Spain includes payment startup BVNK in its crypto ledger
The Bank of Spain has registered the local unit of BVNK, the crypto-powered banking and payment platform for businesses, as a virtual currency platform.
The new license comes as Madrid seeks to control crypto activities by introducing a series of new regulations, including stricter KYC rules for digital currency transactions. Spanish authorities want to prevent anonymity in cryptocurrency transactions, thus banning anonymous crypto accounts.
London-based BVNK provides financial services to businesses using cryptocurrency because it says traditional payments run on legacy infrastructure suffer from excessive fees and slow processing times. Trying to leverage the attributes of cryptocurrencies, the startup is bridging the gap by offering banking and money management services to businesses struggling to balance operations between traditional and digital assets.
BVNK, which raised $40 in May to be a sort of bank for crypto companies, has built an infrastructure that processes more than $2 billion in annualized payment volume. It also more than doubled monthly payment volumes in less than six months. Customers can make and collect payments through their BVNK account in fiat and cryptocurrency, as well as the ability to purchase new digital assets.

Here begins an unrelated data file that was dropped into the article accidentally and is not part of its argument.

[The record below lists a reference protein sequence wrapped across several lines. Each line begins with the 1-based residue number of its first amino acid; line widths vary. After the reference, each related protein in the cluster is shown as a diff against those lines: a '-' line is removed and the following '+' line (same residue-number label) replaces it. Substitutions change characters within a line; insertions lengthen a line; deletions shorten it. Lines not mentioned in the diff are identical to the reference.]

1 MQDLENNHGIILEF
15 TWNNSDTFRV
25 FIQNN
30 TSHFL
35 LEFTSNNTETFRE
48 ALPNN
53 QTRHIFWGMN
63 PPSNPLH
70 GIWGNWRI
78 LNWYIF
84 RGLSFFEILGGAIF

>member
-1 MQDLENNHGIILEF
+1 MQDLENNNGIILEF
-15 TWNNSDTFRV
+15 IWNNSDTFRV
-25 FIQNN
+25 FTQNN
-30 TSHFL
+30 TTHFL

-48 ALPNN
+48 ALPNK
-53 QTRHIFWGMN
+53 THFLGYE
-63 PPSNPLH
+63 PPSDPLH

“Registration in Spain will be the first of many similar milestones and demonstrates our commitment to becoming a globally recognized company that complies with the highest international regulatory standards,” said Maximilian von Both, Chief Legal, Risk and Compliance Officer. , BVNK.
Spain, despite not considering cryptocurrencies as legal tender, has kept an open approach when it comes to the existence of digital asset platforms in the country.
Spain recently approved measures to amend its money laundering legislation to comply with the EU’s Fifth Money Laundering Directive (AMLD 5). Spain’s parliament voted on updated regulations in 2020, which allow the central bank to control the country’s crypto providers.
Spain’s financial markets regulator, often abbreviated as CNMV, regularly issues warnings against unlicensed crypto platforms and brokers targeting investors in the country.
Current laws require crypto exchanges, wallet providers, and crypto custodial providers operating in Spain to register with a financial regulator and prove they meet AML requirements if they wish to continue operations. .
The penalties that crypto firms will have to pay if they evade this ledger are between €150,000 and €10,000,000, and this could also include penalties to the guidelines of these platforms.